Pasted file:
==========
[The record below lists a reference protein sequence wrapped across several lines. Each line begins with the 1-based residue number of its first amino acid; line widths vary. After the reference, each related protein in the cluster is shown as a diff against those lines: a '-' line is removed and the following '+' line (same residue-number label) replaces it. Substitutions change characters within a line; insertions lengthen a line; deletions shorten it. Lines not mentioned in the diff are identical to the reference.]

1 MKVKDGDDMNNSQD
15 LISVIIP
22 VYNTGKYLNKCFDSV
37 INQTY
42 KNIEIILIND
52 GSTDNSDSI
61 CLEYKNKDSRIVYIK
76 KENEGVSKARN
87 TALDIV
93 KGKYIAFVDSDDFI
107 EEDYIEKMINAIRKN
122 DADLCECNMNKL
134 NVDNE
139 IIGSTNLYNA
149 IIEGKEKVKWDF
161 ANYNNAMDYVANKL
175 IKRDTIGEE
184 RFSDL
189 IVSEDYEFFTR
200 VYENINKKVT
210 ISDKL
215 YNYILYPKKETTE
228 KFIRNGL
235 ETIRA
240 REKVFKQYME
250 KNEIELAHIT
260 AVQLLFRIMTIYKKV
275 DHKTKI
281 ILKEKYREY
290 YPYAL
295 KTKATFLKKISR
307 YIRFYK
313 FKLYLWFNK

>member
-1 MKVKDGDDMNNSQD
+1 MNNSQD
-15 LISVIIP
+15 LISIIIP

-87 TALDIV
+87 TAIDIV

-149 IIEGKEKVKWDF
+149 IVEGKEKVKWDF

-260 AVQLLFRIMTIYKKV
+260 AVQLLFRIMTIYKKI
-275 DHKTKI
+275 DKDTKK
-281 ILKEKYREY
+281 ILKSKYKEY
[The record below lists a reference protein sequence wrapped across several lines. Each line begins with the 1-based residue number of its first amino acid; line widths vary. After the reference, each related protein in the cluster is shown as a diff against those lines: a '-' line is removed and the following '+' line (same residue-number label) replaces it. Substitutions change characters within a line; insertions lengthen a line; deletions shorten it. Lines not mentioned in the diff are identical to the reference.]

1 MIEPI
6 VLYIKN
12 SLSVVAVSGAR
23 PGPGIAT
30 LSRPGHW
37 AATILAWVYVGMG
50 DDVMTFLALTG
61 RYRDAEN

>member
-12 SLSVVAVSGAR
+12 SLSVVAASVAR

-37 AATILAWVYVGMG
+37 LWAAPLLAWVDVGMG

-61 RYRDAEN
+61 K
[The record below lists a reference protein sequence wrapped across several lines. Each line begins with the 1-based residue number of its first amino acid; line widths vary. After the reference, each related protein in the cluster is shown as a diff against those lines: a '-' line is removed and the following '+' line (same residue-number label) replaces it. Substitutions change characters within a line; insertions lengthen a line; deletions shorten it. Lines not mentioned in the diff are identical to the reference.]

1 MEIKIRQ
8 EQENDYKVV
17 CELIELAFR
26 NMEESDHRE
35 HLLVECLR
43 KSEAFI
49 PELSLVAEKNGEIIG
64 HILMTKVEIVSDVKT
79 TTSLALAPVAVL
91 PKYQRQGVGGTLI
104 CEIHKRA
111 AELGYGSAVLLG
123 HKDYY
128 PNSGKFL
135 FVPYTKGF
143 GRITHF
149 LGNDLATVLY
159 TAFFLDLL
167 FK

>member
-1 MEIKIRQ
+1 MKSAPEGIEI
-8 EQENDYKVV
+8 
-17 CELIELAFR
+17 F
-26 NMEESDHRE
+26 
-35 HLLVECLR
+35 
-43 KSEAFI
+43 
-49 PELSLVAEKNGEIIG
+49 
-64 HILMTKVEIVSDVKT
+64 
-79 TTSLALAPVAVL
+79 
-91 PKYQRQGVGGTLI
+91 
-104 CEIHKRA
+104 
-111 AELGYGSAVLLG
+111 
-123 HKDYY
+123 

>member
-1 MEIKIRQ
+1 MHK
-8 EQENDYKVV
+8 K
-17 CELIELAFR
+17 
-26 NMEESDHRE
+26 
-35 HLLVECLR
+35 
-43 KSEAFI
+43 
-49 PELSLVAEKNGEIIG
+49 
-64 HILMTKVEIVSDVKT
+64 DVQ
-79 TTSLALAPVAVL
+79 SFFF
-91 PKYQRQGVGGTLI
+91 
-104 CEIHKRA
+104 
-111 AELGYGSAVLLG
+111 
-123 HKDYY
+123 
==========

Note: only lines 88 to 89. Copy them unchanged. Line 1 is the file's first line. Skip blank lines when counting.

+1 MKSAPEGIEI
-8 EQENDYKVV